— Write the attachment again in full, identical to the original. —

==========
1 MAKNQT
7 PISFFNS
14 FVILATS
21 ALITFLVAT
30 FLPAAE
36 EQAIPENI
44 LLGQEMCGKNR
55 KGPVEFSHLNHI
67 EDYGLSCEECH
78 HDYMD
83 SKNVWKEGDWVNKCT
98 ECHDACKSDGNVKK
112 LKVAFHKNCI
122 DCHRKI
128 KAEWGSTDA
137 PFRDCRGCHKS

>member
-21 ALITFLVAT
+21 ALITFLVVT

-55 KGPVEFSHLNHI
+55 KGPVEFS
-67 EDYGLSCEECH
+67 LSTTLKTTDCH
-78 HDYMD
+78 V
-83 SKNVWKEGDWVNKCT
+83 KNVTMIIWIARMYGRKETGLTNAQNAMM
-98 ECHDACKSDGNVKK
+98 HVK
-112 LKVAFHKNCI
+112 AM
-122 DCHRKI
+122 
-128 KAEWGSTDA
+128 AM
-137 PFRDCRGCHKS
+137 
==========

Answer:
1 MAKNQT
7 PISFFNS
14 FVILATS
21 ALITFLVAT
30 FLPAAE
36 EQAIPENI
44 LLGQEMCGKNR
55 KGPVEFSHLNHI
67 EDYGLSCEECH
78 HDYMD
83 SKNVWKEGDWVNKCT
98 ECHDACKSDGNVKK
112 LKVAFHKNCI
122 DCHRKI
128 KAEWGSTDA
137 PFRDCRGCHKS

>member
-21 ALITFLVAT
+21 ALITFLVVT

-55 KGPVEFSHLNHI
+55 KGPVEFS
-67 EDYGLSCEECH
+67 LSTTLKTTDCH
-78 HDYMD
+78 V
-83 SKNVWKEGDWVNKCT
+83 KNVTMIIWIARMYGRKETGLTNAQNAMM
-98 ECHDACKSDGNVKK
+98 HVK
-112 LKVAFHKNCI
+112 AM
-122 DCHRKI
+122 
-128 KAEWGSTDA
+128 AM
-137 PFRDCRGCHKS
+137 